TSU Aristocrat of Bands still awestruck over historic double Grammy wins

TSU marching band
Posted at 6:11 PM, Feb 06, 2023
and last updated 2023-02-06 21:04:22-05

NASHVILLE, Tenn. (WTVF) — From college students to Grammy award winners: Tennessee State University's marching band members still can't believe they can include such a credential on their resumes.

The band made history when they took home two awards at the 65th Grammy Awards Sunday night.

Tennessee State University Aristocrat of Bands is all about making history.

TSU was the first HBCU to appear on national television during the 1955 Rams vs. Bears NFL game halftime show. It was also the first HBCU to perform at the Presidential Inauguration of John F. Kennedy in 1961.

Now, it is also the first collegiate band to be nominated and to win the highest award in the music industry.

TSU won for Best Roots Gospel Album for The Urban Hymnal, and for their collaboration on the best-spoken word album: The Poet Who Sat by The Door, with spoken word artist and poet J. Ivy.

The album also features TSU’s New Direction Gospel Choir, along with acclaimed gospel artists Jekalyn Carr, Fred Hammond, Kierra Sheard, J. Ivy, John P. Kee, Louis York, and more. New Direction Gospel Choir’s powerful vocals are heard on “Dance Revival,” a track that lifts the spirit and soothes the soul.

Walking the Grammy red carpet on Sunday and accepting the award on behalf of TSU and the band were the album’s co-executive producers, Assistant Band Director Larry Jenkins, TSU alumni, two-time Grammy award-nominated songwriter and artist Sir the Baptist, and TSU alum platinum recording artist Aaron "DUBBA-AA" Lockhart.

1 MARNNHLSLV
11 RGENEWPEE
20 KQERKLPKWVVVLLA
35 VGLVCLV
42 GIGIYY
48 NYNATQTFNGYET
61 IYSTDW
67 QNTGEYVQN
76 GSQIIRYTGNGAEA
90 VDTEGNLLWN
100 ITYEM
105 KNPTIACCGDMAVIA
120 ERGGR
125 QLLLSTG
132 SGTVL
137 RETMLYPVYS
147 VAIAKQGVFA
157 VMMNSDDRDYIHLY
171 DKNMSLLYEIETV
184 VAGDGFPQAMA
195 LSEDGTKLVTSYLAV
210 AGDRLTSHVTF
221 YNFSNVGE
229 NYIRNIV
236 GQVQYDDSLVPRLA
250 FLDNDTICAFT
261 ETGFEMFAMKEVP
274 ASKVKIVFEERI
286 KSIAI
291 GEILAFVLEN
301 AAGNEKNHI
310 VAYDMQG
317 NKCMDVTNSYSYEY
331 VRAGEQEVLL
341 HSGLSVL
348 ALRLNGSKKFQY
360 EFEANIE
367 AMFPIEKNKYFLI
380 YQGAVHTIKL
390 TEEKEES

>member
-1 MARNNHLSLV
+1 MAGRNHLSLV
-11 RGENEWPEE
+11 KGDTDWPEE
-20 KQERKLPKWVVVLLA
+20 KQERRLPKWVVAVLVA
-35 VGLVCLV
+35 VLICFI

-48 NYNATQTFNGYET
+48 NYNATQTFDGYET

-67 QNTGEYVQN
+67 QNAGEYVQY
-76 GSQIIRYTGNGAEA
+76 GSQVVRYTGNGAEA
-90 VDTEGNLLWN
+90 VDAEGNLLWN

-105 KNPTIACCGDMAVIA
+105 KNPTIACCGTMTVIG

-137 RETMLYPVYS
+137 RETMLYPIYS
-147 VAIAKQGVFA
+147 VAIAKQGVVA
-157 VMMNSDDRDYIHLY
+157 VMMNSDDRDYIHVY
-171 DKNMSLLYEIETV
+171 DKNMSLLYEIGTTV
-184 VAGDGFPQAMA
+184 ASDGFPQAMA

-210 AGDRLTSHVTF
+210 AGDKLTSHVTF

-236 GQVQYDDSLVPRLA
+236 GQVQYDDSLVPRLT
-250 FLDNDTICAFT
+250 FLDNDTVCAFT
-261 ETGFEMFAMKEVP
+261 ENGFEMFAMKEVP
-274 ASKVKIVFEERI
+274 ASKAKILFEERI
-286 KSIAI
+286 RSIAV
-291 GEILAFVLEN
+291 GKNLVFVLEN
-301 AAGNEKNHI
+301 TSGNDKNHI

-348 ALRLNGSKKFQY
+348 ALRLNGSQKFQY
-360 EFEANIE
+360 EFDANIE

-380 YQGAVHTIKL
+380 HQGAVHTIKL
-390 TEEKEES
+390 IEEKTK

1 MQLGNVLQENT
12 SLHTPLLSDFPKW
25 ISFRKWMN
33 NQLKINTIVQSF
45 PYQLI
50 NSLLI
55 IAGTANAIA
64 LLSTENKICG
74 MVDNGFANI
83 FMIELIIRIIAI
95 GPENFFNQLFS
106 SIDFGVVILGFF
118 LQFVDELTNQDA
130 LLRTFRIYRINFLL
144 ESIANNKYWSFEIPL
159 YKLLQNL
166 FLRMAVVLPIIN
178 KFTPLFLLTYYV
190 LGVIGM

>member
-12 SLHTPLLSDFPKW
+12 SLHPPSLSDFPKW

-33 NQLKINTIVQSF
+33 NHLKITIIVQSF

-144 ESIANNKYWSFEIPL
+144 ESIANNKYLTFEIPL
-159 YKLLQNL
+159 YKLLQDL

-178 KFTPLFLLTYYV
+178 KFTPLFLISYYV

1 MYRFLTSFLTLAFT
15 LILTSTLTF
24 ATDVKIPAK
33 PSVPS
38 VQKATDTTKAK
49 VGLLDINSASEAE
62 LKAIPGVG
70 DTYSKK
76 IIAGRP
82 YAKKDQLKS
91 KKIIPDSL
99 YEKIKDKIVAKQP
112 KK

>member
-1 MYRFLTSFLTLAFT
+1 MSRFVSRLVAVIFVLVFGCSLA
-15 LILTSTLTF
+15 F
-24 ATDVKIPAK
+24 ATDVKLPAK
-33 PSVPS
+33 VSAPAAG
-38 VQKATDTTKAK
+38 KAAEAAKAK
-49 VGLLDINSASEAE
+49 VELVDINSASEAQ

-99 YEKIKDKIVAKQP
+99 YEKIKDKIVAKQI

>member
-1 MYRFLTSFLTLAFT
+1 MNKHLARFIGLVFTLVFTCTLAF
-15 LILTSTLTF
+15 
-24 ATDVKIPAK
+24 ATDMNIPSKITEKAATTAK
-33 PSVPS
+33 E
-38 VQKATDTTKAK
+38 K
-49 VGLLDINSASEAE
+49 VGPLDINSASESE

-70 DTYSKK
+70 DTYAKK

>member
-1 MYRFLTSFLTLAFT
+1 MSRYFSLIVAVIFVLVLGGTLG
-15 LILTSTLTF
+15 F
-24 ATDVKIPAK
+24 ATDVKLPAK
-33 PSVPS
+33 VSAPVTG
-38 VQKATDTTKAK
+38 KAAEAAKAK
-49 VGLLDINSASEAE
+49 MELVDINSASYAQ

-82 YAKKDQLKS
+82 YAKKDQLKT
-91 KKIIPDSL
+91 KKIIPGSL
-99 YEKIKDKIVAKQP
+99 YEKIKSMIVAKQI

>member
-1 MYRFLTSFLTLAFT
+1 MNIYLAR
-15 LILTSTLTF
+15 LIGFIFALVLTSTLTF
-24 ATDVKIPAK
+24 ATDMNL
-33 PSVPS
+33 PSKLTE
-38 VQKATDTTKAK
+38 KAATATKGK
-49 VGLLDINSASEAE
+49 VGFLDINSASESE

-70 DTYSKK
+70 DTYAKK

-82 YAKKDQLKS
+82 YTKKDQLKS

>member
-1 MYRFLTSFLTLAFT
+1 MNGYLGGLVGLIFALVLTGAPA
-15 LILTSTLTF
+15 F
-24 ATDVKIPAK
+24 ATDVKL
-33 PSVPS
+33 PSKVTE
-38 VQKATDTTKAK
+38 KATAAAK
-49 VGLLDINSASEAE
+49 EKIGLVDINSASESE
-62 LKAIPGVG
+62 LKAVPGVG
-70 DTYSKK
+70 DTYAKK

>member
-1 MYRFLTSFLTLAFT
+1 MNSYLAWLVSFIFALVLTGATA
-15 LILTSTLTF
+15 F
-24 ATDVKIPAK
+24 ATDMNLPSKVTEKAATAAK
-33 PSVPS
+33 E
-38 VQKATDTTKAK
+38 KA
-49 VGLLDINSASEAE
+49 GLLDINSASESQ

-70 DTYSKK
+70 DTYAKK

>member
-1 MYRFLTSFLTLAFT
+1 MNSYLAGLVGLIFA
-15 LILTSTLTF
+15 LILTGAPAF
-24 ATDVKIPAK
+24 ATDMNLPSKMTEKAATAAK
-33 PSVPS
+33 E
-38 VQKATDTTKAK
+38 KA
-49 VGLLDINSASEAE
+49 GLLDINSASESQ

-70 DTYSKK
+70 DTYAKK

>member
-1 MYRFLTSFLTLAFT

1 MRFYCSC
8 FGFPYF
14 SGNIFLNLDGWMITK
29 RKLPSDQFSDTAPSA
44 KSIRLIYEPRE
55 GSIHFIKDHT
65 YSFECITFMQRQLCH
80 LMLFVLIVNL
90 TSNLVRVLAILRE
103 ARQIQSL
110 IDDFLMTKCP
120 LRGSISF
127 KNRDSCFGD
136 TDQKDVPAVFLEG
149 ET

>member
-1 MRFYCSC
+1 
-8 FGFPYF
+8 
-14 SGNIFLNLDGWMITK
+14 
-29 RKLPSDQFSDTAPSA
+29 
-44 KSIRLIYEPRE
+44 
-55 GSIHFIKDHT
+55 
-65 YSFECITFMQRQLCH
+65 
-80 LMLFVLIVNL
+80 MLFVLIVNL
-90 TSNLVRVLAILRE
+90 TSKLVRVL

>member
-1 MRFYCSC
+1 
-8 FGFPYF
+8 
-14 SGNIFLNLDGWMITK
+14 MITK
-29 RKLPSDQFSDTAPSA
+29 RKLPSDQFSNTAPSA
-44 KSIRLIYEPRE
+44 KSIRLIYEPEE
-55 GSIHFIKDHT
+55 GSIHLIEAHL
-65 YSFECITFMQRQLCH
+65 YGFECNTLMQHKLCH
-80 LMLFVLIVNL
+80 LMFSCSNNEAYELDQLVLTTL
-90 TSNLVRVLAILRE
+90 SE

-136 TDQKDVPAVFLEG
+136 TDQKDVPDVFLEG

TSU students gathered for a watch party on Sunday to take part in Black history as the band took home two Grammy Awards.

"I want to thank all the people that played because we had a lot of practices, and I know some of us were tired, but we did it," said Jubril Lee.

Lee and Matteo Smith are both trumpet players and two members in the AOB. They say they're proud of their "Alma Mater," and they're glad people can see God's "Purpose" through their music as they "Fly" their way into history.

"I didn't think it was going to be this big as, you know — I'm saying [the] impact on the world and... society and — Black society, like, Black history — and I didn’t know it was going to be this much of an impact," Smith said.

Students said they can't wait to see what award they aim for next year.

You can listen to The Urban Hymnal album on all music streaming platforms such as Apple Music, YouTube, and Spotify.

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